Will the Plan Match the Stagecraft?

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Jim Young / Reuters

U.S. President Barack Obama speaks to cadets at the U.S. Military Academy in West Point, New York, on Dec. 1, 2009

President Obama's first speech about Afghanistan back in March took place in a government office building on a stage lined with bureaucrats at 9:40 in the morning, when most Americans focus on coffee, not TV. In its wake, polls showed that somewhere between 60% and 70% of the country supported his plan to send more troops to fight a seven-year-old war in a distant desert.

Just nine months later, Obama needed a bigger stage. Only 36% of Americans now think even more troops will improve the American position in this war, according to a recent CBS News poll, including just 17% of Obama's Democratic base. So the President's aides needed to upgrade the setting, interrupt the networks' prime-time lineups and tug a bit harder at the nation's patriotic heartstrings.

The President gave Tuesday night's 34-minute address in front of the coiffed, baby-faced cadets of West Point, America's proud Army leaders in training. In a steady, grim cadence, Obama made the case for putting yet another 30,000 Americans in harm's way. "If I did not think that the security of the United States and the safety of the American people were at stake in Afghanistan, I would gladly order every one of our troops home tomorrow," he said. "This is no idle danger, no hypothetical threat."

His appeal was packaged in emotion. He spoke of visiting wounded warriors at Walter Reed Medical Center, and of signing condolence letters for Americans who have died — 299 so far this year — in Afghanistan. He evoked the wisdom of Presidents Franklin Roosevelt and Dwight Eisenhower, and announced that Americans were "heirs to a noble struggle for freedom," with a "resolve unwavering." But none of it really distracted from the difficulty of the task. Less than a year into his presidency, Obama had to come before the nation to explain that it was losing a war. "The status quo is not sustainable," he said, staring directly into millions of living rooms.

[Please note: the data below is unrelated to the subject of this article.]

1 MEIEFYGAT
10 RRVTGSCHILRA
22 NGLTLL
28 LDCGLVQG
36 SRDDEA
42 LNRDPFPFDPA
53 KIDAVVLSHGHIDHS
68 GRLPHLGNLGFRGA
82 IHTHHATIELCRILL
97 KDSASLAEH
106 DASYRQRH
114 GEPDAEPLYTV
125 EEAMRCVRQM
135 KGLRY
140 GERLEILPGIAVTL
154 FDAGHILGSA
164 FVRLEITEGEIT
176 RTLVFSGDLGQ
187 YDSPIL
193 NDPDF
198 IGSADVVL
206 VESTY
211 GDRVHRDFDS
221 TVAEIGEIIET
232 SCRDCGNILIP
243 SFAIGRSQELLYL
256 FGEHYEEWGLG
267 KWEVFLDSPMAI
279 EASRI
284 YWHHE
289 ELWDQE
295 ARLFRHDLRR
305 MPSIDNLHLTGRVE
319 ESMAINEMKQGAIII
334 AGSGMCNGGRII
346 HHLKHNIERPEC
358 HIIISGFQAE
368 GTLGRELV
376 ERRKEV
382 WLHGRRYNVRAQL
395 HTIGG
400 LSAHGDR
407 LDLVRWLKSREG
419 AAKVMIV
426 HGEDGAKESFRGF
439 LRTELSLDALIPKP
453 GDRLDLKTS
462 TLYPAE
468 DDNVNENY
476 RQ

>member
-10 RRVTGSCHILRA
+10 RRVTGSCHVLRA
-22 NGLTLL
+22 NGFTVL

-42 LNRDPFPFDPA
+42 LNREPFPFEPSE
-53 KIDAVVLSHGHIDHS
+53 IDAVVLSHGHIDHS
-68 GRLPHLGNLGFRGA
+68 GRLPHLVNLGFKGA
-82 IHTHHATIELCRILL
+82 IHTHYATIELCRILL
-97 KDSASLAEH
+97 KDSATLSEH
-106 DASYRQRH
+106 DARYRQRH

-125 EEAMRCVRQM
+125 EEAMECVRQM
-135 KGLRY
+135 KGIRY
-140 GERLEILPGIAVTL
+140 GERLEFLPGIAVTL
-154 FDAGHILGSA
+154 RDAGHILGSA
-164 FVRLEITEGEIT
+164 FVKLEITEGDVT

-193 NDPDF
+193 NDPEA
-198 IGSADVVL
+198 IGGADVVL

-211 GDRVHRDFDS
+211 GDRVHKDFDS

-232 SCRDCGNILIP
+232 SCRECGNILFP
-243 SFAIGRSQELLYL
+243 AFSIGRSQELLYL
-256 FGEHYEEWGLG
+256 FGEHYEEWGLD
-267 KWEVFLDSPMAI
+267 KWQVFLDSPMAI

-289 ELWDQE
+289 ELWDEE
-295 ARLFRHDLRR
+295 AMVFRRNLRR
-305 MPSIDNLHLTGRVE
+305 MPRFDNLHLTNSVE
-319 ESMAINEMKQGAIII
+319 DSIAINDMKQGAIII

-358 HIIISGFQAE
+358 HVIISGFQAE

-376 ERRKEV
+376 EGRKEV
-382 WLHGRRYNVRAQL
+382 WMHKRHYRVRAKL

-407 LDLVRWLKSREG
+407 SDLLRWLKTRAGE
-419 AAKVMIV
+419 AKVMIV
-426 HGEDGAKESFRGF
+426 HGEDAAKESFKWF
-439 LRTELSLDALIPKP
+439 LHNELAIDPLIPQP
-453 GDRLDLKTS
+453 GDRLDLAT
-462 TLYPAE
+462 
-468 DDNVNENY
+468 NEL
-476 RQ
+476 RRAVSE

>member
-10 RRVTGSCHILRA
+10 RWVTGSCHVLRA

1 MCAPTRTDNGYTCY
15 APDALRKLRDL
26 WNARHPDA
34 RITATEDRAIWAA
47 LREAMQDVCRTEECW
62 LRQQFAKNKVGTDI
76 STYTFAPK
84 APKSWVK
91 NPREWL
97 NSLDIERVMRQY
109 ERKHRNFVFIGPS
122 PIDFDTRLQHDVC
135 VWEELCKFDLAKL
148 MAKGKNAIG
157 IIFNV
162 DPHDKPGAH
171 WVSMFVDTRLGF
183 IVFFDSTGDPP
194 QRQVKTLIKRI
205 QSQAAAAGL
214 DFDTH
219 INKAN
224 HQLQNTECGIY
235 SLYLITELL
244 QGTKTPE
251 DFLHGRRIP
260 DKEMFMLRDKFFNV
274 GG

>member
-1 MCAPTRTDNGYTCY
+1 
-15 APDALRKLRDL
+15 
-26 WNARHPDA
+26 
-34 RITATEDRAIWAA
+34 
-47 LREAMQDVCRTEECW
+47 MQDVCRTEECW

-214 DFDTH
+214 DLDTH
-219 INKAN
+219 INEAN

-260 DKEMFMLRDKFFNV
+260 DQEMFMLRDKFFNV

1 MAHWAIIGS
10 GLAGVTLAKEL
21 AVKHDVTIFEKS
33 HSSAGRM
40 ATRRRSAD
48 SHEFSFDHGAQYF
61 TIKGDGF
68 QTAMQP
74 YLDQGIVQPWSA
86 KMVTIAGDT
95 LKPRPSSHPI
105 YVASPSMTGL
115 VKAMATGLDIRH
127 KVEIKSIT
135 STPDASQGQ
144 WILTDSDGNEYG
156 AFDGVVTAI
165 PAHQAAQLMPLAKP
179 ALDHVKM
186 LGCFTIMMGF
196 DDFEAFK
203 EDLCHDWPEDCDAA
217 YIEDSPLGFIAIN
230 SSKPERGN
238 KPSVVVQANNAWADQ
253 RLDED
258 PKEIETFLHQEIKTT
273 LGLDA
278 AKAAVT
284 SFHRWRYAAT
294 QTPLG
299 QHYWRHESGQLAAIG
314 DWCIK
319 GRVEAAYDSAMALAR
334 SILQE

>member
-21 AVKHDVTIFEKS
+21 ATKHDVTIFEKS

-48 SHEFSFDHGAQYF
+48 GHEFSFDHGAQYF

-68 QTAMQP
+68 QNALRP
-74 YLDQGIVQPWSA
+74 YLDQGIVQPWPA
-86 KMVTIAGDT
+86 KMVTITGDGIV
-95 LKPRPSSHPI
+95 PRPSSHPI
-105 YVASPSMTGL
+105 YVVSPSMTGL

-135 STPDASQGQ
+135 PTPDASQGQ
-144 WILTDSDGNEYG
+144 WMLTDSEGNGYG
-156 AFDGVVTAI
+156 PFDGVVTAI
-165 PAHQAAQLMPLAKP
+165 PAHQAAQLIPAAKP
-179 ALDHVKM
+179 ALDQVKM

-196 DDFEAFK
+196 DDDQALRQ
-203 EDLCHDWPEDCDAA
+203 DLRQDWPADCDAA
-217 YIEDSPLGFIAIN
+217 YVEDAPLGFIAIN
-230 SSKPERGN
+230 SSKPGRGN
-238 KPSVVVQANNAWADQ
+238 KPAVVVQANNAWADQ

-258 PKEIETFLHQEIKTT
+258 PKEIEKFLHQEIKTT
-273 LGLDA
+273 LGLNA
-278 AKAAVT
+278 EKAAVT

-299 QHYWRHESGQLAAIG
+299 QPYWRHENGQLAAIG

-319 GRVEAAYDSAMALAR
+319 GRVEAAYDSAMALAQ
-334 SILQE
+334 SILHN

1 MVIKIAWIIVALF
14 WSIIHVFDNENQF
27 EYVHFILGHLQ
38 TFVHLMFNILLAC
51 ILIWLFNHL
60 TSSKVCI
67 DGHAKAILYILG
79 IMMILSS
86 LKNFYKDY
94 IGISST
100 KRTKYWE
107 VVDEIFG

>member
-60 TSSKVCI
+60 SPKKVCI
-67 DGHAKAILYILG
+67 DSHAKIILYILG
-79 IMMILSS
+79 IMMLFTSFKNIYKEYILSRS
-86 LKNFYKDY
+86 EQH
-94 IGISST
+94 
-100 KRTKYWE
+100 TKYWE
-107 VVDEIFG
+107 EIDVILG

The new Obama strategy for victory has several parts, few of them novel. He will up the troop strength to nearly 100,000, from just 32,000 when he came into office. He will redouble efforts to support the corrupt Afghan government, build up the so-far scattershot Afghan security apparatus, and refocus efforts on establishing a sustainable, non-narcotic agricultural base for the economy. He promised to begin removing troops in July of 2011, but offered no guidance about the pace of withdrawal or an end point for the war. "As President, I refuse to set goals that go beyond our responsibility, our means or our interests," he said, clearly defining none of those terms.

Obama's advisers have taken to calling the latest effort a "troop surge," an ironic term for an Administration that came to power by rejecting President Bush's "surge" of troops into Iraq. But nothing about Afghanistan has gone as expected. In March, his advisers spoke of the new strategy as a break from the past. Obama had then spoken of a "way forward." His speech Tuesday night was titled "The Way Forward in Afghanistan and Pakistan."

Obama's aides say the President recognizes that this is not a repetition that can go on indefinitely, and few in Washington will escape noticing that his July 2011 target to begin withdrawing troops is well-timed for Obama's 2012 re-election campaign. In the meantime, Obama faces pushback from members of his own party, who have been complaining loudly about the wisdom and cost of the decision. "The U.S. government is already spending $3.6 billion a month on the war in Afghanistan," said Representative Louise Slaughter of New York in a statement after the speech. "I see no good reason for us to send another 30,000 or more troops to Afghanistan when we have so many pressing issues — like our economy — to deal with in this country."

Such concerns were not ones that Obama could address easily Tuesday night, though he did acknowledge that wars suck up lots of precious resources and promised to "work closely with Congress to address these costs." For the moment, he is content to do what he has done best — connect with his immediate audience. After the speech ended, he worked the West Point cadets like a campaign rope line, smiling for many a digital camera. The glad-handing won't help in Afghanistan, but it looked good on television, suggesting support from a military that will now be asked to sacrifice some more.

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